Tuesday, December 20, 2016

Burbank's Convergence of Aerospace & Entertainment: The Story of Lockheed

 A big part of Burbank history was the presence of Lockheed as a major aerospace manufacturer. From before WWII and in to the 1980’s, the company had a large presence in Burbank. At its peak, in 1943, Lockheed employed around 94,000 people. Part of the property occupied by Lockheed is the current home of the Empire Center, a retail hub. The large signs locating that center have various airplanes gracing their tops. Younger people may not know why that theme for the signs came about. Consider it an acknowledgment of the Lockheed history.  

Today, Burbank is home to major entertainment studios and hundreds of other businesses that are part of the media industry. While there are still some smaller aerospace companies here, that industry is largely gone.    

During WWII, the then "relatively new” entertainment industry and Lockheed were connected by a very vital project.   

Lockheed and other companies in the area were a big part of the wartime effort to supply the planes needed to fight the war. In February of 1942, a Japanese submarine fired upon an oil facility in nearby Santa Barbara. Concerned that the enemy could enact further attacks on the West Coast and endanger the manufacturing of military hardware, the Army Corps of Engineers took action.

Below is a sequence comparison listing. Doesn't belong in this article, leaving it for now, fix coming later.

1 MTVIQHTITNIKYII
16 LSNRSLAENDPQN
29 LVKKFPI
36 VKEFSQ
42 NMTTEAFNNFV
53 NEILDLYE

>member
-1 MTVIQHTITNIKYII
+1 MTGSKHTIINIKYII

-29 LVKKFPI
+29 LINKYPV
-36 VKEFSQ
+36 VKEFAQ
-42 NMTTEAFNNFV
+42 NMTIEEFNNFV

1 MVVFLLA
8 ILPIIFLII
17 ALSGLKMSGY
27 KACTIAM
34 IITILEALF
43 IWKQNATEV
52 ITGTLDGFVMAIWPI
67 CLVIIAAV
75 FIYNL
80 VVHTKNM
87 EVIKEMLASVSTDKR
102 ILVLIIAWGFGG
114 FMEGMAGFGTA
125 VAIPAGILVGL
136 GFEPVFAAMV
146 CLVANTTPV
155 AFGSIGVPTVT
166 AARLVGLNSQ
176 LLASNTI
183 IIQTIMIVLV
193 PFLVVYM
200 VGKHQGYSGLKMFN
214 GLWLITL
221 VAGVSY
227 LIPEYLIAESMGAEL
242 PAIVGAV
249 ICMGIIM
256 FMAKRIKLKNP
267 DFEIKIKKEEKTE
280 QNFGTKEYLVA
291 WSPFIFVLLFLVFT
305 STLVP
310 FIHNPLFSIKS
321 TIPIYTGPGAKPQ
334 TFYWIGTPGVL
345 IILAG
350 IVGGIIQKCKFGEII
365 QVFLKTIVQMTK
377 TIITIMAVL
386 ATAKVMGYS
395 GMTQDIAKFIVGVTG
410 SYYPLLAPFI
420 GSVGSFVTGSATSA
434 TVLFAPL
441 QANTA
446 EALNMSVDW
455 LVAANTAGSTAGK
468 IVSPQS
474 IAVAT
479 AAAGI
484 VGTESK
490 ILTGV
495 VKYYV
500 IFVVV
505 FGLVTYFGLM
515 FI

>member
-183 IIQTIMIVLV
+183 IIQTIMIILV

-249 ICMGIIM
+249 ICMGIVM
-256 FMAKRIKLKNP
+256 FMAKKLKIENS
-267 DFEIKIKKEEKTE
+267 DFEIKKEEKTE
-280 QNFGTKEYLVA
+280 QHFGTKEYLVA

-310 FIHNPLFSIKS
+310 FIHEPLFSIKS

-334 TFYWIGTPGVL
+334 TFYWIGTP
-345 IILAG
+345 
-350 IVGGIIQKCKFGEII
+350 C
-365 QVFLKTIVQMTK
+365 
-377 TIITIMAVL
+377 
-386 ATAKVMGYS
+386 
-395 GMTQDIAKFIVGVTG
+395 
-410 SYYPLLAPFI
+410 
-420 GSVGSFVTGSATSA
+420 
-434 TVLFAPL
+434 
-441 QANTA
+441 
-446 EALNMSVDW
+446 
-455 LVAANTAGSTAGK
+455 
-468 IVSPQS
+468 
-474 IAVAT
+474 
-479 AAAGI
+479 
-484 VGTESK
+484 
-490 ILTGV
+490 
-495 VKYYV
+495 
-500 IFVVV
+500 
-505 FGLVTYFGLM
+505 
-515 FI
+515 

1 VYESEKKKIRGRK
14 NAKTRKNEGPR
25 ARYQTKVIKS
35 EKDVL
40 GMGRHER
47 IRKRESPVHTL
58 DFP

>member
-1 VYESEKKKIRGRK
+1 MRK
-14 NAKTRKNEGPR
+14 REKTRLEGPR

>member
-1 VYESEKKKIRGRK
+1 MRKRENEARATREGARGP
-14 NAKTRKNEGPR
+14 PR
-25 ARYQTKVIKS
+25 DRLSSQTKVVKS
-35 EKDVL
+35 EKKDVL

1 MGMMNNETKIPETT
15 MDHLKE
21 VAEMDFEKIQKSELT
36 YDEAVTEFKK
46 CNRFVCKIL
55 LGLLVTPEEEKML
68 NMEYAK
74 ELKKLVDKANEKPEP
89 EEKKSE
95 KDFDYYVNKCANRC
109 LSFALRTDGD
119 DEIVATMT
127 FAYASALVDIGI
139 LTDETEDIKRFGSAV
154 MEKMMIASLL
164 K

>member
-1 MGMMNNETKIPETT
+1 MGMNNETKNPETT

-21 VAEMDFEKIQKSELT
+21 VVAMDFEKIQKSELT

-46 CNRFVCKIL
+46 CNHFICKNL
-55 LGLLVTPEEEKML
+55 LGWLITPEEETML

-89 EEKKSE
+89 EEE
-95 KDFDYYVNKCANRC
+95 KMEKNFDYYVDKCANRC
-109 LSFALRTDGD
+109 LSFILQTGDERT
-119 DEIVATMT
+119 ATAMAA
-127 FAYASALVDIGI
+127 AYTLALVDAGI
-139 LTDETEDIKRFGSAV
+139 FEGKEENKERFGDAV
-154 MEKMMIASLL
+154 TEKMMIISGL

The goal was to protect Lockheed from being located and attacked. The “bright idea” was to camouflage the facility so it would not be visible from the air and subject to attack. To accomplish this, set dressers, painters and artists from the local studios were hired to create coverings that would show a rural landscape of trees, fields, farm houses and other imagery.

Imagine a massive manufacturing facility covered by canopies with rural scenery painted on top, complete with the placement of small farm buildings and trees to create a full three dimensional appearance.   That is exactly what occurred. From the air, there was no visible evidence of a wartime manufacturing facility. Someone in a plane flying a few thousand feet above would essentially see rural farmland, of no interest to an enemy wanted to attack production facilities. 

So, we have the economic engine of Burbank from decades ago being assisted by the world of entertainment, which is of course a major part of the business base in the Burbank of today. Interesting convergence, isn’t it?

For more of this history, you can check this link:

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